The protest organizers, led by a group of feminists, assisted in drafting the agenda. They circulated it on social media, winning many supporters across the globe from Hillary Clinton to Beyoncé.

Within two weeks, the all-female Feminist Coalition reportedly raked in monetary donations of over $380,000 to coordinate its logistics. They disbursed the funds to pay bail for arrested protesters, medical bills for wounded protesters, food and drinks, and private security to protect demonstrators. They also launched a help line to respond to emergencies.

For a generation accused of clinging to smartphones and being addicted to the internet and pop culture, the protest was an unexpected shock.

Standing behind the protesters were religious leaders, small and medium-sized businesses, and Nigerians living abroad, all lending their voices and platforms to call for the dismantling of the corrupt police unit. Nigerians in the diaspora turned up the pressure through protests at different embassies, calling for an end to SARS.

The sheer organization of these young Nigerians gave hope and renewed faith that Nigeria—a country of more than 200 million people where nearly 40 percent of people live in abject poverty—can work.

Protesters fly the Nigerian flag chanting “Soro soke,” a Yoruba phrase that translates to “Speak up” in English, in Lagos on Oct. 18.

Protesters fly the Nigerian flag chanting “Soro soke,” a Yoruba phrase that translates to “Speak up” in English, in Lagos on Oct. 18. Nelly Ating for Foreign Policy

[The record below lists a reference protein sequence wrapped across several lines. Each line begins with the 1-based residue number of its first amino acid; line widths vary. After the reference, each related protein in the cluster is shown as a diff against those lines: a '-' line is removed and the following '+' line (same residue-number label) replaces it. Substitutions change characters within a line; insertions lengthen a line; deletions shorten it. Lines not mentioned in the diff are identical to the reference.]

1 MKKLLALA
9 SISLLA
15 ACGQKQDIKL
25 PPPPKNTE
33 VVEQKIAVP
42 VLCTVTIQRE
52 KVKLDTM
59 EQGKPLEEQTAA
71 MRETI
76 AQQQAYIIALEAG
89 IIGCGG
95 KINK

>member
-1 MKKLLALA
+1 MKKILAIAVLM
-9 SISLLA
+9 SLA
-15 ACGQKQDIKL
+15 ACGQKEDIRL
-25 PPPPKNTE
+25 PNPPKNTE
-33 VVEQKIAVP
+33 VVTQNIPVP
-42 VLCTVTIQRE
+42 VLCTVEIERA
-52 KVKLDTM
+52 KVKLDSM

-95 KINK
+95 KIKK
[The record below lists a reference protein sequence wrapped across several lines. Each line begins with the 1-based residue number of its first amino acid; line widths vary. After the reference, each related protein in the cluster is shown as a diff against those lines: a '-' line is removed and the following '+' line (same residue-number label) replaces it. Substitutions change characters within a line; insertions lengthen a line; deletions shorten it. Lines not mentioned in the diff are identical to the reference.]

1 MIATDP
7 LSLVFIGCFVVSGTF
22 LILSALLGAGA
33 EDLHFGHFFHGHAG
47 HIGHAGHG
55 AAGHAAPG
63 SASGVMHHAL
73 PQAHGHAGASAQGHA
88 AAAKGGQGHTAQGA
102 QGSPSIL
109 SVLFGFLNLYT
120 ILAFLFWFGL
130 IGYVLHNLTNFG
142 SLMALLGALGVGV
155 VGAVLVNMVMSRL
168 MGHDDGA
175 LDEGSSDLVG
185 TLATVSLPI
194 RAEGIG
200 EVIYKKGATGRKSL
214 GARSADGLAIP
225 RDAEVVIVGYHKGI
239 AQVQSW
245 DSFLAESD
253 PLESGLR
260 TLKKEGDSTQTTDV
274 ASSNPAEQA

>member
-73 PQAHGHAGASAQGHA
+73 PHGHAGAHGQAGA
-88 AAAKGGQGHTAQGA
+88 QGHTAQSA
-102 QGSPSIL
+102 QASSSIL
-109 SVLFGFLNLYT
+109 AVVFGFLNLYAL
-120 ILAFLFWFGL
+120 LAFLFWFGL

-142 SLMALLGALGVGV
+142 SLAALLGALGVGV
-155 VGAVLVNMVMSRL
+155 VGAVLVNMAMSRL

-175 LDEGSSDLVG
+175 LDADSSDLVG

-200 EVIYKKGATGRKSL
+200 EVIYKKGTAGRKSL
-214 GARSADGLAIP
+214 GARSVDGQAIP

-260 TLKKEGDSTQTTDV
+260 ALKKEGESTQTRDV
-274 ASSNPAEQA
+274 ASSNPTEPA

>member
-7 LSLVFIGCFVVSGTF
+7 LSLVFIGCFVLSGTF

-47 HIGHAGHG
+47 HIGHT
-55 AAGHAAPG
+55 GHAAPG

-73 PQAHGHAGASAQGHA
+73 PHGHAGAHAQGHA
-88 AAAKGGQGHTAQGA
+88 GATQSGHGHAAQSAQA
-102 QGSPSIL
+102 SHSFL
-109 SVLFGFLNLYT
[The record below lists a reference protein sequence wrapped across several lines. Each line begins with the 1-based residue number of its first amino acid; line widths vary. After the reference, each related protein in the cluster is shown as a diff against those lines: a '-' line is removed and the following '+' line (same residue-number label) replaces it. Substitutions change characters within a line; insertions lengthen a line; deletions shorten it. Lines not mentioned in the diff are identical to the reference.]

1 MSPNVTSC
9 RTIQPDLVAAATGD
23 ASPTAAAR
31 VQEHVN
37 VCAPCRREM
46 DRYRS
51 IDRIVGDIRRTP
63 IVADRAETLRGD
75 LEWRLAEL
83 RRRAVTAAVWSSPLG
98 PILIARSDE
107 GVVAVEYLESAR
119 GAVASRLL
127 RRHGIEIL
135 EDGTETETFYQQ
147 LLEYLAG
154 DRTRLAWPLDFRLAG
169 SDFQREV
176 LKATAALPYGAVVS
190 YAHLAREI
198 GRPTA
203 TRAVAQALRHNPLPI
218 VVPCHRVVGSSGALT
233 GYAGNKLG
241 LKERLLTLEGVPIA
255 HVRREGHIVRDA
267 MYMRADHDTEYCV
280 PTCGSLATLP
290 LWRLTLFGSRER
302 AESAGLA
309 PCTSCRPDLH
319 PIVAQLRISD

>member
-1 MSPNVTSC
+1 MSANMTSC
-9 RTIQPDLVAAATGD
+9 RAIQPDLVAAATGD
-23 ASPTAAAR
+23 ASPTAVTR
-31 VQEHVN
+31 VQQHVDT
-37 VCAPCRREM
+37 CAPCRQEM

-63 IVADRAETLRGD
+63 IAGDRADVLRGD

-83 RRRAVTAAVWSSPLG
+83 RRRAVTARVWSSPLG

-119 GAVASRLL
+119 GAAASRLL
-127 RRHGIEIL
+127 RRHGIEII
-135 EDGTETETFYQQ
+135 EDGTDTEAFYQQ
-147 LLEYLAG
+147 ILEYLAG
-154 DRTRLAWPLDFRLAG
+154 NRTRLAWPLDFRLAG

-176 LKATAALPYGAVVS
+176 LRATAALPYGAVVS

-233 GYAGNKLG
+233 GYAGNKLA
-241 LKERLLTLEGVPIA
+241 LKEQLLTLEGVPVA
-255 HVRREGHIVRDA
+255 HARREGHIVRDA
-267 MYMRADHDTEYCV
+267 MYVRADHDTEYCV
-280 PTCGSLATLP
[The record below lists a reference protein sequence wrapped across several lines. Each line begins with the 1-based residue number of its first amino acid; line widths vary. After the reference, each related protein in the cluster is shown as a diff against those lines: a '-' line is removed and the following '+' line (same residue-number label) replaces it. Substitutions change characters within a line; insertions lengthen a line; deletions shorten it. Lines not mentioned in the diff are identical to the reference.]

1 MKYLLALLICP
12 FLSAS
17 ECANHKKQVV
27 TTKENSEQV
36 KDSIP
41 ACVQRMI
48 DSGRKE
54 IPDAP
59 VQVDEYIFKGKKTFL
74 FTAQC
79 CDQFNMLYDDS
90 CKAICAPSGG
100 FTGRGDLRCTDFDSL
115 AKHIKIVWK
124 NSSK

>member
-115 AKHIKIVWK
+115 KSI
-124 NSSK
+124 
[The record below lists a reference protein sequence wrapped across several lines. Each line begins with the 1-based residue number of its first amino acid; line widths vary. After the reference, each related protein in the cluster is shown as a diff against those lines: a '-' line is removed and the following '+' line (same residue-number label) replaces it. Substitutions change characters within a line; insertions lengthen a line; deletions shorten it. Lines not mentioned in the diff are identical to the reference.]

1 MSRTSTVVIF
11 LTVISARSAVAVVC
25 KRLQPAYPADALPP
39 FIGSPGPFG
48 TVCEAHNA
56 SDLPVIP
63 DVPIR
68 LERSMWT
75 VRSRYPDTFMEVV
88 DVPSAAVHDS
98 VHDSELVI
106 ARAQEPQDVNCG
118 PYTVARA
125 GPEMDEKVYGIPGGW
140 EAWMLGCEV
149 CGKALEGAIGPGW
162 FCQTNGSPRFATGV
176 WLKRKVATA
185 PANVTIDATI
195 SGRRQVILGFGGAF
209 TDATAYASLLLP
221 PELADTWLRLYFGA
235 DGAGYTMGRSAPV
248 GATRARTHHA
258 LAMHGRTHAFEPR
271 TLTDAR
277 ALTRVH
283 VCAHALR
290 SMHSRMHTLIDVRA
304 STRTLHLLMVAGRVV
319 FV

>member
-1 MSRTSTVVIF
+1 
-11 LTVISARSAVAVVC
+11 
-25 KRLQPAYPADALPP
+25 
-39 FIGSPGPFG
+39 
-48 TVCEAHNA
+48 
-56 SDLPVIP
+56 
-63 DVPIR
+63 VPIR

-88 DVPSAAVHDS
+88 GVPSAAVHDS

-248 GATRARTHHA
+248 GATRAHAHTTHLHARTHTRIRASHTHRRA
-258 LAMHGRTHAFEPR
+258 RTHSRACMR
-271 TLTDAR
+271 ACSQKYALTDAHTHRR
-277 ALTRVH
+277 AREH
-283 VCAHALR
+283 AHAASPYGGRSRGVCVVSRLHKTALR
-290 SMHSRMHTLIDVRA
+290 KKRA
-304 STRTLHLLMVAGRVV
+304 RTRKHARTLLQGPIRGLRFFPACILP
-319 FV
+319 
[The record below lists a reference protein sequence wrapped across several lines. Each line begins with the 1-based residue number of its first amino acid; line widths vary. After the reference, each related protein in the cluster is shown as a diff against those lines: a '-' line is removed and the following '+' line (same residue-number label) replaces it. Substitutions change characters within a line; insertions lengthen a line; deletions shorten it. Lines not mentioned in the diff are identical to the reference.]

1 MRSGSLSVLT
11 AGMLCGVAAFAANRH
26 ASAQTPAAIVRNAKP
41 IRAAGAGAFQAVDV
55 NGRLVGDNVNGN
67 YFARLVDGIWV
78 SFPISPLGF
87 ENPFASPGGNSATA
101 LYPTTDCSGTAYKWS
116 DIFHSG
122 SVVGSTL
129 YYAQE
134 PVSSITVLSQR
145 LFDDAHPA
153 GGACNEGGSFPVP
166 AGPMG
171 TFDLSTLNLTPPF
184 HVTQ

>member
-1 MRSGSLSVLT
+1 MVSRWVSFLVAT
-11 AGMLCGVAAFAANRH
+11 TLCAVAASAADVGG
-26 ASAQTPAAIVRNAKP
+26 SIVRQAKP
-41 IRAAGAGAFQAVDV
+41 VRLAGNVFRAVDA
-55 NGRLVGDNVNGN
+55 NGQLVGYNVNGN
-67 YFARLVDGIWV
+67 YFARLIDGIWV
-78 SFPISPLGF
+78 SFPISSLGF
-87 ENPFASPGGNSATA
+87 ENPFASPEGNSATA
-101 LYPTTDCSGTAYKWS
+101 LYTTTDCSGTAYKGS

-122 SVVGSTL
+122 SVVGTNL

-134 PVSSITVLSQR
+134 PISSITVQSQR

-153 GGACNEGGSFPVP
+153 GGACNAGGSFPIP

The movement has now gone beyond calling for an end to corrupt policing; it is also challenging the misuse of public funds and demanding solutions to the country’s unemployment crisis, poor infrastructure development, and bad governance.

Despite the violence, the #EndSARS protests could mark a turning point; 60 percent of Nigeria’s 200 million people are under the age of 25. The youth are now aware of their power more than ever.

Although the protests started peacefully, they turned ugly when the Nigerian Army shot at unarmed protesters on Oct. 20 at close range—an event that was recorded live on Instagram by a female DJ. Many young protesters were killed and injured while thugs allegedly sponsored by politicians infiltrated and disrupted the protests.

Despite the violence, the #EndSARS protests could mark a turning point. Nigeria has a youthful population, with about 60 percent of its 200 million people under the age of 25. But political apathy among the youth has resulted in the election of elderly politicians to public office.

The youth are now aware of their power more than ever. They’ve seen how much can be achieved with unity and are ready to demand change—especially as Nigerians look forward to the next general election in 2023.

Nelly Ating is a freelance reporter and doubles as a photojournalist reporting from the front lines of conflict zones in Nigeria. Twitter: @NellyAting Instagram: @nelly_ating